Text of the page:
March 11, 2020
During the late 1920s and into the 1930s, the NACA developed a series of thoroughly tested airfoils and devised a numerical designation for each airfoil — a four digit number that represented the airfoil section’s critical geometric properties. By 1929, Langley had developed this system to the point where the numbering system was complemented by an airfoil cross-section, and the complete catalog of 78 airfoils appeared in the NACA’s annual report for 1933. Engineers could quickly see the peculiarities of each airfoil shape, and the numerical designator (“NACA 2415,” for instance) specified camber lines, maximum thickness, and special nose features. These figures and shapes transmitted the sort of information to engineers that allowed them to select specific airfoils for desired performance characteristics of specific aircraft.
In this tutorial you will learn to simulate a NACA Airfoil (4412) using ANSYS Fluent. First, we will import the points of the NACA profile and then we will generate the mesh using an unstructured mesh in Ansys Meshing. You can download the file in the following link.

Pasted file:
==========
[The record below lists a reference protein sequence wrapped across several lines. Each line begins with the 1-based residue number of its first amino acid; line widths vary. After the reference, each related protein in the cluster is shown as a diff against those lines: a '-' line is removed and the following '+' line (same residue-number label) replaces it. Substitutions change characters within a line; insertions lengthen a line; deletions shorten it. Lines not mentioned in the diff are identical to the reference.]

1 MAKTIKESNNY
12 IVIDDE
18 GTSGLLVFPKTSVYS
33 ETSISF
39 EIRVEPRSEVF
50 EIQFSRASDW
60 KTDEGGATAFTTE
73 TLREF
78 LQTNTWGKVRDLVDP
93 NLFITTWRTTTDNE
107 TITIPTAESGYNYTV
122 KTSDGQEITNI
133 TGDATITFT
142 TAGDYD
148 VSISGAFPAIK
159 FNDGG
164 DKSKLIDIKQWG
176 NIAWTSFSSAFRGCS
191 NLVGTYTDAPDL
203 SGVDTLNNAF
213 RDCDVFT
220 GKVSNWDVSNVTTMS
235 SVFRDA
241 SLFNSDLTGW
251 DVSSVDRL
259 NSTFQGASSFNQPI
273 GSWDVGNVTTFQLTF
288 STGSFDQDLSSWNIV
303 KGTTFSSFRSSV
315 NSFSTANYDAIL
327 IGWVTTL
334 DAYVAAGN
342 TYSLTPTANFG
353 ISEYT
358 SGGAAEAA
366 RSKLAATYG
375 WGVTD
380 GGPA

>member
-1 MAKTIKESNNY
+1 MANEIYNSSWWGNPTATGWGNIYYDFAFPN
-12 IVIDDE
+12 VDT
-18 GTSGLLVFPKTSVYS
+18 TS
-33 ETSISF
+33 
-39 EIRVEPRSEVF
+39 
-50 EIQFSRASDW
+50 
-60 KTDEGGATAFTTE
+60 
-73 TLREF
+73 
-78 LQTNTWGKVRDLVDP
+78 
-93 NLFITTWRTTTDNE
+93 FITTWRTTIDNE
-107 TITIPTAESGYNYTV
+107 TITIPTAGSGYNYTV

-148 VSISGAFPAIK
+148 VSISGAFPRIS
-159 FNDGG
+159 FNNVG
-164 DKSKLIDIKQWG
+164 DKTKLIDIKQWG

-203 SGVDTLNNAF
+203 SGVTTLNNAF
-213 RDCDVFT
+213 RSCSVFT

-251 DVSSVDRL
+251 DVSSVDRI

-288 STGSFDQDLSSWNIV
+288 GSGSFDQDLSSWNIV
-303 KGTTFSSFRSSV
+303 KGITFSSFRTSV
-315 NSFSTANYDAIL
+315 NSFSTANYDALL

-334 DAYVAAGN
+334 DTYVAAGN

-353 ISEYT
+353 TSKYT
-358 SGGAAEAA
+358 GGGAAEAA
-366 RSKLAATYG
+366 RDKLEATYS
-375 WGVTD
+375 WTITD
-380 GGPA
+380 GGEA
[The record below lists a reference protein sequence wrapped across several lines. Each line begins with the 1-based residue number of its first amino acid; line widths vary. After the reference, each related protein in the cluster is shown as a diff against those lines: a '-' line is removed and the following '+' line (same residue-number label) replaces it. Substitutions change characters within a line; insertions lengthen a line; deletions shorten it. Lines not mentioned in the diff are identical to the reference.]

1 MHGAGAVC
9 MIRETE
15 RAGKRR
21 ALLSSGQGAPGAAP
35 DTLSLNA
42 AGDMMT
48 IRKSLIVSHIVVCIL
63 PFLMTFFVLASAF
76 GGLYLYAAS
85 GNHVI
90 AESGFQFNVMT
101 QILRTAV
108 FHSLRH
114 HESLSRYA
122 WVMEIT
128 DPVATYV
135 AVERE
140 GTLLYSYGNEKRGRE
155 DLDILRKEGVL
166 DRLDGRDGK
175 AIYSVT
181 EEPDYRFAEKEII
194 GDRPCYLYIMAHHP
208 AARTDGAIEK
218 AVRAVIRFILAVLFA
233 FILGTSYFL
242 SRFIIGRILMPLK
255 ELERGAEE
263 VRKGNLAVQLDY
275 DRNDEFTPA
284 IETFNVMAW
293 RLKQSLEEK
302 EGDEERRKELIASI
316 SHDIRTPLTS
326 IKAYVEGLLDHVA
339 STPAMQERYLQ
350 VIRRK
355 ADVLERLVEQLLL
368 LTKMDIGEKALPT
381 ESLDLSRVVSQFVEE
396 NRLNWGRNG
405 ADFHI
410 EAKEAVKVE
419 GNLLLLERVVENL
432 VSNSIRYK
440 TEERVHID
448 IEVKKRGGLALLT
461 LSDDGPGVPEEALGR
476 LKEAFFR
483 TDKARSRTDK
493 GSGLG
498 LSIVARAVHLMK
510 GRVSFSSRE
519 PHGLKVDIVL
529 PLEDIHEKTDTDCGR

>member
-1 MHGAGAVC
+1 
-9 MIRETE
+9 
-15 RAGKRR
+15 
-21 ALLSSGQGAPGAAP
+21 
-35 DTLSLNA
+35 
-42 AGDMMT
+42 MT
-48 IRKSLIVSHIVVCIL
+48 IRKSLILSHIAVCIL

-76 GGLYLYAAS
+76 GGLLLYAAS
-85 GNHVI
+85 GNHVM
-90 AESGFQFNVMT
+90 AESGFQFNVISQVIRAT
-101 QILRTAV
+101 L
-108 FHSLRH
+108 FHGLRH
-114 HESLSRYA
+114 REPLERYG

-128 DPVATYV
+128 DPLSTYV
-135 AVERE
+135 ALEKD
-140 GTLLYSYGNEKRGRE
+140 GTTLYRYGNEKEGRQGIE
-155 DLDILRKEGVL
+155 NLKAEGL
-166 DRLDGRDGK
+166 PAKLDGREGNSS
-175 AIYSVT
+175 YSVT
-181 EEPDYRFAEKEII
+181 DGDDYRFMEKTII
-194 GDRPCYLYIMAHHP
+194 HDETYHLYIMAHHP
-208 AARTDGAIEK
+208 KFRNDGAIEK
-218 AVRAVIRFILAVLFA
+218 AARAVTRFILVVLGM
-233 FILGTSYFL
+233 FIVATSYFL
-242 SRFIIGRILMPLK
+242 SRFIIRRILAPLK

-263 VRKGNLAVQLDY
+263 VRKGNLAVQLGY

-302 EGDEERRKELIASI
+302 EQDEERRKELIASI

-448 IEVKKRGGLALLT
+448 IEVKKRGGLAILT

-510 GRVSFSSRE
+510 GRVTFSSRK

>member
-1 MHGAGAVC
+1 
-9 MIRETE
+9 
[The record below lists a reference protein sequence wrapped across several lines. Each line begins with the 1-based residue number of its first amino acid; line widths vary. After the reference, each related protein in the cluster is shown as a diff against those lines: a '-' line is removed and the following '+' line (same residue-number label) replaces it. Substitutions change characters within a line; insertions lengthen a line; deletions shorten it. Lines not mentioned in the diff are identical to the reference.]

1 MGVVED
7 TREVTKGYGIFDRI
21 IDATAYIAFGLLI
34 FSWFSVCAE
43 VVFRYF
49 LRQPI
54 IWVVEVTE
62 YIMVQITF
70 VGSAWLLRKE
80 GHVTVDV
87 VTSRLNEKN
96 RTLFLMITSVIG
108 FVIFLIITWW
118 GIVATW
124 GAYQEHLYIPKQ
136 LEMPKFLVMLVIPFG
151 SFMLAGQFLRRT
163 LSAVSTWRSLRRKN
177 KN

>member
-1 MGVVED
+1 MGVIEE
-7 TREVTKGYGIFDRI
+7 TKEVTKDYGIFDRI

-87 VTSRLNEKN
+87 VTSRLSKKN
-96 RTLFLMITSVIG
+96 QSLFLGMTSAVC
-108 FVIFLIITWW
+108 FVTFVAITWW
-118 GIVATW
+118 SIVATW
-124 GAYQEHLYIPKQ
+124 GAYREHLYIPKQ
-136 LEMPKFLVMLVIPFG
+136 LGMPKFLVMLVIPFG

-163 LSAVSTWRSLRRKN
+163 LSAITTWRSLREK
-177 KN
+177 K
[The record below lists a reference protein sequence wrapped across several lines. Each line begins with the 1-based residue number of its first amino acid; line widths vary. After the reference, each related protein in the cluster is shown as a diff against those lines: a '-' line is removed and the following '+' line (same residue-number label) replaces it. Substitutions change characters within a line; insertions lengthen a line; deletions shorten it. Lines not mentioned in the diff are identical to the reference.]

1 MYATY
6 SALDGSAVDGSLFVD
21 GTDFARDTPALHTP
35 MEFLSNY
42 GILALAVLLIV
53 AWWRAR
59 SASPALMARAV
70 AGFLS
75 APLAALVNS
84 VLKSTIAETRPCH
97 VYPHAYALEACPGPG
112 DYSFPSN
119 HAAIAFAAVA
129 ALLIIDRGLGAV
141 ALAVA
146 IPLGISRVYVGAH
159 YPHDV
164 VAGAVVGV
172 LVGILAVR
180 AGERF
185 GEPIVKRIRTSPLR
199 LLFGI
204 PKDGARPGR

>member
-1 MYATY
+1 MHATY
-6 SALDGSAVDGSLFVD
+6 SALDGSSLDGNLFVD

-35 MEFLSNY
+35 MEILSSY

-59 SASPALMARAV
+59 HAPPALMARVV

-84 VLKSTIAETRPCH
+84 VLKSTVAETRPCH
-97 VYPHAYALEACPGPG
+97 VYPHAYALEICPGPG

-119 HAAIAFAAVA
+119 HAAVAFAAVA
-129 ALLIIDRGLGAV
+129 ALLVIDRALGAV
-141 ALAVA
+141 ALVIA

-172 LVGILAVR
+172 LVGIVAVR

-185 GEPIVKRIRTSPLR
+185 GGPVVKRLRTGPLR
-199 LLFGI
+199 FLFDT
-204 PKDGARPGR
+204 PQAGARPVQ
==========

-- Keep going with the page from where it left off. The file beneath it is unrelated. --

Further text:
In this tutorial you will learn how to simulate a Flow through Porous Media using Ansys CFX.
The NACA four-digit wing sections define the profile by:
First digit describing maximum camber as percentage of the chord.
Second digit describing the distance of maximum camber from the airfoil leading edge in tenths of the chord.
Free surface is the surface of a fluid that is subject to zero parallel shear stress, such as the interface between two homogeneous fluids, for example, liquid water and the air in the Earth's atmosphere. Unlike liquids, gases cannot form a free surface on their...
In this tutorial, you will learn how to simulate a blower (unsteady) using Mesh Motion with Ansys Fluent. Please download the mesh.
In this tutorial you will learn how to simulate a Blowe using Ansys Fluent through multiple reference frame.
Stay Up to Date With The Latest News & Updates
Help us keep growing
CFD.NINJA is financed with its own resources, if you want to support us we will be grateful.
Join Our Newsletter
Subscribe to receive emails with detailed information related to the CFD.
Subscribe to our social networks to receive notifications about our new tutorials